By Audrey Snyder
AWSM 2011 intern / Penn State
CHICAGO—The piles of documents, photographs and phone numbers Charles Robinson had compiled working on Yahoo! Sports’ famous “Miami Project” became so cumbersome that a meticulous filing system was put in place. Such is the life when uncovering some of the biggest scandals that rocked the college sports world during the past year.
The Jerry Sandusky sexual abuse scandal, Syracuse’s ongoing ordeal with Bernie Fine and Robinson’s uncovering of the Miami Hurricanes football scandal were among the most prominent pieces of investigative journalism in the past year. Add in continuing fall out from Jim Tressel’s resignation at Ohio State and the role of investigative reporting continues to drive conversations about what makes journalism critical in an ever-changing industry.
Robinson, senior investigative reporter at Yahoo! Sports, and Emily Kulkus from The Post Standard in Syracuse shared their expertise on the role of investigative reporting in sports journalism during Thursday morning’s session at the APME and AWSM convention.
Maintaining relationships with sources and being persistent for months helped lead Robinson and Kulkus to stories they both agreed needed to be told.
“You’re hated, you’re reviled, nobody is going to say anything positive about you. No one trusts you,” recalled Robinson in reference to one of his many interviews with Hurricanes booster Nevin Shapiro. “How can I cross that bridge as a journalist where I trust you or believe you?”
For Robinson, that answer came from 100 hours of interviews with the incarcerated booster who was initially given an ultimatum from the reporter. He said the booster was “shocked” when Robinson called him on a Friday and gave him until Monday to be truthful with him. The reporter let the booster know he had enough sources to break the story without him and reminded him that his story would be out there either way.
Shapiro eventually went on the record and Robinson’s attention to detail and collaboration with lawyers helped Yahoo! accurately break the story. They added documents and pictures from people who were willing to self implicate and packaged it with interactive online pages relating to each player who interacted with the booster.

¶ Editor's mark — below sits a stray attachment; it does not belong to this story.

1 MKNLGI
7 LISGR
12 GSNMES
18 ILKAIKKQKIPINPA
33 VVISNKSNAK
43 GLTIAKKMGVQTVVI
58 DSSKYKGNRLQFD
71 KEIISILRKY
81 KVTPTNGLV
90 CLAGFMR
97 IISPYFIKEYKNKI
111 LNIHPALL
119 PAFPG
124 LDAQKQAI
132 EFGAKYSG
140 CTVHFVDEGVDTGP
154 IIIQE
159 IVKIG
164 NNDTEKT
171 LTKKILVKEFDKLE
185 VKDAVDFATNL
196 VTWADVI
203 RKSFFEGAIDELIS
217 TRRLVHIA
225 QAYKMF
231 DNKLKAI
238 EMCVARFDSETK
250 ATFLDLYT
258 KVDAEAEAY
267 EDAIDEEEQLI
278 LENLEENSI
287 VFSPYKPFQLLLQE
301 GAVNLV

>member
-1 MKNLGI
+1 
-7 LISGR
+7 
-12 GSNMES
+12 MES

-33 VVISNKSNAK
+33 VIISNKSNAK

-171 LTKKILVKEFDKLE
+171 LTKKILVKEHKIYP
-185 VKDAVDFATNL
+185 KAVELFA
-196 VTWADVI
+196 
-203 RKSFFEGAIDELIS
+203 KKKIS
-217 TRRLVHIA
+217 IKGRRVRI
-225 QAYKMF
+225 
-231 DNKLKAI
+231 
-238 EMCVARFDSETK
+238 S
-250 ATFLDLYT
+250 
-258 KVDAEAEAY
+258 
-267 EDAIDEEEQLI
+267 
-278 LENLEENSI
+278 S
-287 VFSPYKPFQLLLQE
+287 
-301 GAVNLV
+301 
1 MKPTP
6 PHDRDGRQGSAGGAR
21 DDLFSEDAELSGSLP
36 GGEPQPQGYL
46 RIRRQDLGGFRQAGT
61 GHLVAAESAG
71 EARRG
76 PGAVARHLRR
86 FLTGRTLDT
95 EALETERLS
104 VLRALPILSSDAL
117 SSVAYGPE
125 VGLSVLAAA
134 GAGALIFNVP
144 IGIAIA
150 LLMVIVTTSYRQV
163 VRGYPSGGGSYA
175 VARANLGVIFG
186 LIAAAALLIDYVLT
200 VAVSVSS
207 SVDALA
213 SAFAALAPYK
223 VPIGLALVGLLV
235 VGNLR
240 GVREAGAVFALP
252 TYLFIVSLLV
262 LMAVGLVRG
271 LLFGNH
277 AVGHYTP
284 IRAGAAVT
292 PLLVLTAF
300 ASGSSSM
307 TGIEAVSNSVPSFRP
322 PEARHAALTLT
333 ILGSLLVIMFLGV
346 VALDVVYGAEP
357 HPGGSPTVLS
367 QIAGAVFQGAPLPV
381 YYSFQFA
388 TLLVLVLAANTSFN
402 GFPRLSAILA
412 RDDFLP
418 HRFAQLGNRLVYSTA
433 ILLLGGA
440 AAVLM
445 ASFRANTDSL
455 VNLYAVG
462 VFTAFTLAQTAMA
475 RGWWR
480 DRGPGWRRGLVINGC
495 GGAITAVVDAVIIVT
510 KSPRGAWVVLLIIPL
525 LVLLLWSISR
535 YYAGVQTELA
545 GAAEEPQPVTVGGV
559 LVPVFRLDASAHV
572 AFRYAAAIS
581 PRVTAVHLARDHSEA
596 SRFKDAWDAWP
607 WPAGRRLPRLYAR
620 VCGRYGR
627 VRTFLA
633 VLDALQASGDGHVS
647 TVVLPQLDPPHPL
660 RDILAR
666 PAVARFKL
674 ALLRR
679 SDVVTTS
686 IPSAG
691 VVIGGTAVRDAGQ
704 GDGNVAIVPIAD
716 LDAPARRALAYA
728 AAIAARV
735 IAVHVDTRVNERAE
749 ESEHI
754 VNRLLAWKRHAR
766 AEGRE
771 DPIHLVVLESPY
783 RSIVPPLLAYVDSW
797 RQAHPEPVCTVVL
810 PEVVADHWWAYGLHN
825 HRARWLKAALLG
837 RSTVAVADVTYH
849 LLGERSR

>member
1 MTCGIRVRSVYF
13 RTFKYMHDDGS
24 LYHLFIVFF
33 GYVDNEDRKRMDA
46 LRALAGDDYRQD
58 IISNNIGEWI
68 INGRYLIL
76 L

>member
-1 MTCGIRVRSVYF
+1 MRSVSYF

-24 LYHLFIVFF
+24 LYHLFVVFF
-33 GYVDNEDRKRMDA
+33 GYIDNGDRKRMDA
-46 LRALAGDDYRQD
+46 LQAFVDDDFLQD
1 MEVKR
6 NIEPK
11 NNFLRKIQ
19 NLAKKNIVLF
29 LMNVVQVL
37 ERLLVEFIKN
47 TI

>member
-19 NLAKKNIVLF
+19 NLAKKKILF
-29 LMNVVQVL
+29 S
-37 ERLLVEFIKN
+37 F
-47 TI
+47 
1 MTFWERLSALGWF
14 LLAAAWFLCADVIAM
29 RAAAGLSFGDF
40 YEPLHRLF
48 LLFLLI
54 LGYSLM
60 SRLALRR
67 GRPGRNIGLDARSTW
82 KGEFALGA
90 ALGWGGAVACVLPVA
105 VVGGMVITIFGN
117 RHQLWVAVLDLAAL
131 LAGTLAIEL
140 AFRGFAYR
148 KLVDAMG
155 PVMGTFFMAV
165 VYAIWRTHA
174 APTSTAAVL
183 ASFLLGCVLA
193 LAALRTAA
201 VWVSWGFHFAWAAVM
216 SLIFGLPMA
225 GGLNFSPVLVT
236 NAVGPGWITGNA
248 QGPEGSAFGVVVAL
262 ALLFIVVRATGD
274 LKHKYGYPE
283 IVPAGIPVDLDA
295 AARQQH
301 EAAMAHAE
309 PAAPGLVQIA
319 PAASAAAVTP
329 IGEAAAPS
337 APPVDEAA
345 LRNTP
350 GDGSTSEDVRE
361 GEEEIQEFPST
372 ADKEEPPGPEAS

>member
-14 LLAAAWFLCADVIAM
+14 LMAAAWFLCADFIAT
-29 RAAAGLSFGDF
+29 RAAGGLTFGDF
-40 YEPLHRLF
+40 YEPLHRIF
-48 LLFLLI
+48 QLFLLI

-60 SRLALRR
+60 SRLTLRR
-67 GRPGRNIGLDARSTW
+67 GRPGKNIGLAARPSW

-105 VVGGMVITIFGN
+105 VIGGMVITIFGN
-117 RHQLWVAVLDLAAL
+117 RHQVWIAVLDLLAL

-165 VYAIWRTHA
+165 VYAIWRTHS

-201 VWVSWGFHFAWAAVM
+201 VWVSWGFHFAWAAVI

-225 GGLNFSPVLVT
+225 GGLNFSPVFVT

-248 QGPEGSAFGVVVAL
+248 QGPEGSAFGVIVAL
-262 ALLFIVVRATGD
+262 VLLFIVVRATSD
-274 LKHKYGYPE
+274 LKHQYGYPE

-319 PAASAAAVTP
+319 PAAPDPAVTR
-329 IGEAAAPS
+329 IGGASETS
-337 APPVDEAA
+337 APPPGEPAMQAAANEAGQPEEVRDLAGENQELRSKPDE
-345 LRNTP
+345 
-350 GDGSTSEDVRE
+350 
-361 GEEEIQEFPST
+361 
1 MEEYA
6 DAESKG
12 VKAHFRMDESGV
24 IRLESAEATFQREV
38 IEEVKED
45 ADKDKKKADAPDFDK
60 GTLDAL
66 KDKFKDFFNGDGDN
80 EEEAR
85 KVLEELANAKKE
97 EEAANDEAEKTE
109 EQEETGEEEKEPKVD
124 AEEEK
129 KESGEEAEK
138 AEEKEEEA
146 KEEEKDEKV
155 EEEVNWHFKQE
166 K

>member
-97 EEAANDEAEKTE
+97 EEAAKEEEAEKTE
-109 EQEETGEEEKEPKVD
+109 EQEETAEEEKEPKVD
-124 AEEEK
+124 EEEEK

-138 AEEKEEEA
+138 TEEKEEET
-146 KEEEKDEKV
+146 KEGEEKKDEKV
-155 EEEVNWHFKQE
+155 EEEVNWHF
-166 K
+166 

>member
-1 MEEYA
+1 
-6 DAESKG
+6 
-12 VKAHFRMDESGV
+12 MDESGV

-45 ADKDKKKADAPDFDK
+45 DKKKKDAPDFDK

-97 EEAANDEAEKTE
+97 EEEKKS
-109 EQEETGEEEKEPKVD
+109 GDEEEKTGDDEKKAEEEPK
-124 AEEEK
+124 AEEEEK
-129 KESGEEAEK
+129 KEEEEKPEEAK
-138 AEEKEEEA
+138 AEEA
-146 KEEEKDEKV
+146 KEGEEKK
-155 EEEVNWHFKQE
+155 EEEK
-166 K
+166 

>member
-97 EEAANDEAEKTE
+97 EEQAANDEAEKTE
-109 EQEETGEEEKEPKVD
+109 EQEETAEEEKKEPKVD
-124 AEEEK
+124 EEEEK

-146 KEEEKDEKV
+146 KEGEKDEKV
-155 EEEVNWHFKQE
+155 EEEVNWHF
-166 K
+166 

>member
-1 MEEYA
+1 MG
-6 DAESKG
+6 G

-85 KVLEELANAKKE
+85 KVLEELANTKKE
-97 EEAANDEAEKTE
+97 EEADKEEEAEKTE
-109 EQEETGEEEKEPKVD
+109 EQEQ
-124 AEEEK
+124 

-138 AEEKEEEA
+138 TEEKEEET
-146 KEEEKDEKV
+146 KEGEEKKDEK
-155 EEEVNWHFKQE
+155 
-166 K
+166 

“(You have to) have the discipline to carve out chunks of time to consistently talk to the same people,” added Kulkus, who was sent to knock on Fine’s front door when rumors about the former Syracuse basketball assistant head coach continued to swirl.
Keeping the avenues of communication open and containing sources to ideally dealing with one reporter remained the the forefront of their work. Kulkus said once Penn State fired Joe Paterno in November her paper continued to try and get in contact with Fine, who still hasn’t commented on the allegations of molesting two former ball boys.
The difference between what The Harrisburg Patriot-News’ Sara Ganim did with her work uncovering the Sandusky sex abuse scandal and Kulkus’ work with Fine continue to be seen.
Reiterating that Fine hasn’t been charged with anything is critical, as are the varying statue of limitations laws in Pennsylvania and New York, Kulkus said. The Sandusky alleged victims now range in age from 18-to-28, while Fine’s accusers said his interactions with them started in the 1970s.
“Very few people who are the key players wanted to talk to us on the record,” she said.
While Kulkus and The Post-Standard continue to work on the evolving story about Fine, the journalists recalled the importance of knowing their sources and understanding how they can mend relationships while pursuing truth.
“We try to have a really good idea of that individual, where that individual came from and need to know their background. We need to know their history,” Robinson said. “These are people too and that’s always been a driving force.”